Sweet and savory has been one of my favorite flavor combinations lately, and I got the inspiration for this dish from my Sunday trip to our local CSA. Spring in Maryland brings a beautiful crop of fresh rhubarb, another ingredient I had never experimented with before. I tend to get a little carried away sometimes and like to try a whole bunch of new things at once…
simple paleo pancakes. Hope you enjoy it!!
Sweet ‘n Savory Spiced Rhubarb Chutney
10 oz rhubarb, cleaned and chopped in to 1/3 – 1/2 inch pieces
⅓ c red wine vinegar
½ small yellow onion, sliced
⅓ c craisins
1 T honey
1 tsp minced garlic
½ tsp cumin
½ tsp cinnamon
2 T chopped candied ginger
⅛ tsp nutmeg
⅛ tsp crushed red pepper flakes
1-2 tsp summer savory spice (to your liking!)
1. Wash and dry your rhubarb, and chop it in to 1/3 – 1/2 inch pieces. Starting at the bottom of the plant (the red end), only use about 3/4 of the way up. Do not eat the leaves! They apparently have toxins in them that are not so good for you. Don’t say I didn’t warn you!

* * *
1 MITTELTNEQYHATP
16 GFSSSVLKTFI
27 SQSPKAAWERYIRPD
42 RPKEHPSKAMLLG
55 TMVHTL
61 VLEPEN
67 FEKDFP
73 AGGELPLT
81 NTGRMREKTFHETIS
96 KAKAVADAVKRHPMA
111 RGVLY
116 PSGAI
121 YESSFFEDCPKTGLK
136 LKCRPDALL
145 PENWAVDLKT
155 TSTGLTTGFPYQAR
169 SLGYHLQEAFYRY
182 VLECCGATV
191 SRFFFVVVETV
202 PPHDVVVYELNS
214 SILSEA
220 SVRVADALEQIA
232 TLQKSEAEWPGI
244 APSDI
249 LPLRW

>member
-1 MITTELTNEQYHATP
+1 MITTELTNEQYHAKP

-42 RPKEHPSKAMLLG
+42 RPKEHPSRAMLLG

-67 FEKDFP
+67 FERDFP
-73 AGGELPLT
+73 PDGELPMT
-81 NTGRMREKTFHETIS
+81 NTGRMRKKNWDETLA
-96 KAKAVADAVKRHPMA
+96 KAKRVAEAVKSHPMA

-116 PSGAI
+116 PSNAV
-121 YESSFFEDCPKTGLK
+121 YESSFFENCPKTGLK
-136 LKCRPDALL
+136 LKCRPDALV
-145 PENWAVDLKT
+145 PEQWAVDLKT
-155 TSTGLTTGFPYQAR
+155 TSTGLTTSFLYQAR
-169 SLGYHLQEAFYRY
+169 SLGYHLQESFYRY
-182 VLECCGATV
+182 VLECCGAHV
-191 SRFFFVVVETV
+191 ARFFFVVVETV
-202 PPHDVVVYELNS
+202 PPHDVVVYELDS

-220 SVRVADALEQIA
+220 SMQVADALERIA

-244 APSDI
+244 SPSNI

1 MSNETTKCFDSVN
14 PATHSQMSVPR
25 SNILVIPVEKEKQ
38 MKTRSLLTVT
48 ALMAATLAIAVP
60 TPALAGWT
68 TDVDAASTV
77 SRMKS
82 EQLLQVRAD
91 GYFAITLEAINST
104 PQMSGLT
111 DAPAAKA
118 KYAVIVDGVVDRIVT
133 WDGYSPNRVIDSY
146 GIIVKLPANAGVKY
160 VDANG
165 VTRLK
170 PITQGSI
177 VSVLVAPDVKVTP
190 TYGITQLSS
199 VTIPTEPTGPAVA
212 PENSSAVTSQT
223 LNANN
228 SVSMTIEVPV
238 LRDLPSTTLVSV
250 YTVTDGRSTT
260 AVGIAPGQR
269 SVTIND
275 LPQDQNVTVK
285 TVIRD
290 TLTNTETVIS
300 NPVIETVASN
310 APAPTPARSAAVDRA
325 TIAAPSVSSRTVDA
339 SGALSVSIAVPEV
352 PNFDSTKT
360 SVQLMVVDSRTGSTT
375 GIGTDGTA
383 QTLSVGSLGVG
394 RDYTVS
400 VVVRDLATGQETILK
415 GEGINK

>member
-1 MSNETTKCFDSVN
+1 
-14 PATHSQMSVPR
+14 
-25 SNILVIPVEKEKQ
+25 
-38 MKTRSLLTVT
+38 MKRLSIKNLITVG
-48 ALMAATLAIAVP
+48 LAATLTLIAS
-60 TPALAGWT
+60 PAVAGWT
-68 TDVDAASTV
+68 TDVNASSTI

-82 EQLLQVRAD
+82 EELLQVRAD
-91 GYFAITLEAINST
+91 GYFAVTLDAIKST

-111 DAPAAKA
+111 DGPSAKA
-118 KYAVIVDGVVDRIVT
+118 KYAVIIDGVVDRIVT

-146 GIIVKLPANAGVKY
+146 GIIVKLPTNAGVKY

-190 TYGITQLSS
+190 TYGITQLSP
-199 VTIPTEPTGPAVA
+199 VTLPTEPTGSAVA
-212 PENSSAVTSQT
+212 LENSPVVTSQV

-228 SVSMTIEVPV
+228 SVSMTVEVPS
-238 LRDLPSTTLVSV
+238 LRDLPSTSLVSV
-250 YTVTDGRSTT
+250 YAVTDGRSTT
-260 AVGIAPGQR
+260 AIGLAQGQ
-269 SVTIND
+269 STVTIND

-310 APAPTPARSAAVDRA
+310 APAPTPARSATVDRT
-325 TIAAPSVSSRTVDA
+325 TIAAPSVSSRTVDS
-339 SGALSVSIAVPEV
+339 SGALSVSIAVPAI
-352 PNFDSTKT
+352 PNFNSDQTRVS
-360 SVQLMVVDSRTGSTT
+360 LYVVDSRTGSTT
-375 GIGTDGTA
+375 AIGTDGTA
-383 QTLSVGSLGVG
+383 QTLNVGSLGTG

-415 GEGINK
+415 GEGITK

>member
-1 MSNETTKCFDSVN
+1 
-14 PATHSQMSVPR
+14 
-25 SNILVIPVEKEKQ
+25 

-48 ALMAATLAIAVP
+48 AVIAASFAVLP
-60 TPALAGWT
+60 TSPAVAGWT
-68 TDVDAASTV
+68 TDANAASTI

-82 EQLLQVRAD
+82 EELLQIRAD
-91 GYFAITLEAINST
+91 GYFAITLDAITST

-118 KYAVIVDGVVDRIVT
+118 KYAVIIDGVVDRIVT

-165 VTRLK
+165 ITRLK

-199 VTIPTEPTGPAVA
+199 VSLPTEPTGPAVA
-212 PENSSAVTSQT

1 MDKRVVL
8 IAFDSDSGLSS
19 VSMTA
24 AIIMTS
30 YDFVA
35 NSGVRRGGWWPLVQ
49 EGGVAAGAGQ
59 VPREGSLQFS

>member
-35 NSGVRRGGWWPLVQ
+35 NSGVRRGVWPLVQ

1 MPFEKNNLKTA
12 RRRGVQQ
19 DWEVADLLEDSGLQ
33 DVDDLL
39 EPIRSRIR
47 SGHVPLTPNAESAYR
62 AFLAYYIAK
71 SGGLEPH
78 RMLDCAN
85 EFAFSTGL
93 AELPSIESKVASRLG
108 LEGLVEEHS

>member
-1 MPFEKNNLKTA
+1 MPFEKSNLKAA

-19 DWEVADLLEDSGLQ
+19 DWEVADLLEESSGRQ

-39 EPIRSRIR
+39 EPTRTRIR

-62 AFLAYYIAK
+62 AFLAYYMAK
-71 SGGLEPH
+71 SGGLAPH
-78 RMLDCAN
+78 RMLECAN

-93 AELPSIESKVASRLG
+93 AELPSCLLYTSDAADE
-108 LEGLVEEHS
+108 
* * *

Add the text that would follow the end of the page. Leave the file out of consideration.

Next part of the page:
2. Put the ginger in 1/4 c warm water and allow it to sit while you prepare the rest of the ingredients (or for about ten minutes)
3. Measure out the rest of your ingredients, and pull out a medium-sized sauce pan.
4. Over medium-high heat, sauté the onion and garlic in a little bit of coconut oil until fragrant and onions are almost translucent.
5. Combine the rest of the ingredients in the pot and allow to cook at medium heat for about 5 minutes, until a light boil starts around the edges of the pot.
6. Reduce the heat to low, and allow to simmer for about 30 minutes uncovered, stirring about every 5-10 minutes. If you would like the chutney to be thicker, allow it to simmer for longer. If you’d like to thin it out to make it more of a sauce, add some water.
7. Eat it up!!